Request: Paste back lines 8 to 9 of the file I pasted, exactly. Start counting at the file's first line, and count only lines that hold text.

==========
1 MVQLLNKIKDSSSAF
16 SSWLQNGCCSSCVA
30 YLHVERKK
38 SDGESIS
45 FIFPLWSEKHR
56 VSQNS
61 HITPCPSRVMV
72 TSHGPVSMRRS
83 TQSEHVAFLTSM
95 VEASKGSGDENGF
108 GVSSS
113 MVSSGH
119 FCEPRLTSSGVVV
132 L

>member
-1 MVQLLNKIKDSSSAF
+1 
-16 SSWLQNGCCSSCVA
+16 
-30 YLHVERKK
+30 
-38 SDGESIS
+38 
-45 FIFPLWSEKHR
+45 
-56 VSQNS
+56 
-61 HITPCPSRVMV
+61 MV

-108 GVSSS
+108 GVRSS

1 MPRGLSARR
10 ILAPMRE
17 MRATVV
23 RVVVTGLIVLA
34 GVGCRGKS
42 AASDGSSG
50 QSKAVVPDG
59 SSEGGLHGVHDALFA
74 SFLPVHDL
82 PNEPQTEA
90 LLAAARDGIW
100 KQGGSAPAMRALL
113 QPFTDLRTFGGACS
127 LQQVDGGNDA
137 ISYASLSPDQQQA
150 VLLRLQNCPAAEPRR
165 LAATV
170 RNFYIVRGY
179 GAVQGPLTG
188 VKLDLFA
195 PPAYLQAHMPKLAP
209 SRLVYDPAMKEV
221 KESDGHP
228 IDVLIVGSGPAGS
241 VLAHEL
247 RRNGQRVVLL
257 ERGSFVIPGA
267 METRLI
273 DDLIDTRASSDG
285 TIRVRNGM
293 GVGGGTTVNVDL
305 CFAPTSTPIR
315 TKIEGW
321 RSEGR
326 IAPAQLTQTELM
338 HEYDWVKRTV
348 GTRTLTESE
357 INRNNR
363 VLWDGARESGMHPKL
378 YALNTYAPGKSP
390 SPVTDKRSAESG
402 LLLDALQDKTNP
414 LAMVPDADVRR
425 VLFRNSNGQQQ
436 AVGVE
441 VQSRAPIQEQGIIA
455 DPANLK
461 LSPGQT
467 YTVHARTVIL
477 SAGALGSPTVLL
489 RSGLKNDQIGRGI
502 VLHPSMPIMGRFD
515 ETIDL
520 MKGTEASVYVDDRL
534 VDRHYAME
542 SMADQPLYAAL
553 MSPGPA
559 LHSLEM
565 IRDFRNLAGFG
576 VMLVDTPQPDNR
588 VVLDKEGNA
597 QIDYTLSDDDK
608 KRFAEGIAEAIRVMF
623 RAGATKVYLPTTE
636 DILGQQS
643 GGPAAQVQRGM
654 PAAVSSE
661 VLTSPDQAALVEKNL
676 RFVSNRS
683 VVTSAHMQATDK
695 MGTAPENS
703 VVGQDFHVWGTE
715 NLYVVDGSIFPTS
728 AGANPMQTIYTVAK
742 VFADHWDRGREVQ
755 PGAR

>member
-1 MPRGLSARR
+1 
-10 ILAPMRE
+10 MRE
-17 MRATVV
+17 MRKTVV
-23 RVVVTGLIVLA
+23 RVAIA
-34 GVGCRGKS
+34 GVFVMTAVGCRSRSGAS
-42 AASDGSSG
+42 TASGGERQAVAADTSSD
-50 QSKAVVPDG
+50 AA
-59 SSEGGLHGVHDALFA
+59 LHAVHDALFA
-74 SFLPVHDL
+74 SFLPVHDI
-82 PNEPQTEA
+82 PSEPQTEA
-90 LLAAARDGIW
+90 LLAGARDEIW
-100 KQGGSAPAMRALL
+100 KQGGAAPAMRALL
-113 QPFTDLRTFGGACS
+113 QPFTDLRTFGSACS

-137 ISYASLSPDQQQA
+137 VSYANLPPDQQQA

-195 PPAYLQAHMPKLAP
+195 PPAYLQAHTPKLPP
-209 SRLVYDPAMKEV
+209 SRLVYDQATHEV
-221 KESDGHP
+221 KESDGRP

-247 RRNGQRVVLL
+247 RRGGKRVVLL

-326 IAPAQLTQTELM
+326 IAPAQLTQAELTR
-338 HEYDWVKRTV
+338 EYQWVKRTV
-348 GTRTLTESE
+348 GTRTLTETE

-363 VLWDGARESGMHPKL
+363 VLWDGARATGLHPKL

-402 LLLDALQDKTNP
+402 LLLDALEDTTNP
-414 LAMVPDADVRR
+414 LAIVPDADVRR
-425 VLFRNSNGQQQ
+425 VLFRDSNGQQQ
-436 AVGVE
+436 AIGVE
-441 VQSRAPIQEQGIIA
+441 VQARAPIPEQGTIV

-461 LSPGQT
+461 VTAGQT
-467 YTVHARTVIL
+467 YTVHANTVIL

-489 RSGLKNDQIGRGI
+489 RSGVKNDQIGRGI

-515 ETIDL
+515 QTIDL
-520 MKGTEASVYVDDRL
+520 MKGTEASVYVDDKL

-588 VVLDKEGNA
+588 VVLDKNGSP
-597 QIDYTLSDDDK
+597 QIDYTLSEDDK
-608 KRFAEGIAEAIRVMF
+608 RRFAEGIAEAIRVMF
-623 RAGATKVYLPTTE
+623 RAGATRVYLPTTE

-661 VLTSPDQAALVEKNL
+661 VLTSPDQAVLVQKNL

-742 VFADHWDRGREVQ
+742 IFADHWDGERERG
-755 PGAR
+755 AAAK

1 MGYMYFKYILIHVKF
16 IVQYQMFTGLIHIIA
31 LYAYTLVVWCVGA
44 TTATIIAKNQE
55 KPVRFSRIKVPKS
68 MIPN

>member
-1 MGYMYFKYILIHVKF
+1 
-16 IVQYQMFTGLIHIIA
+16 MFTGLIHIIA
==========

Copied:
72 TSHGPVSMRRS
83 TQSEHVAFLTSM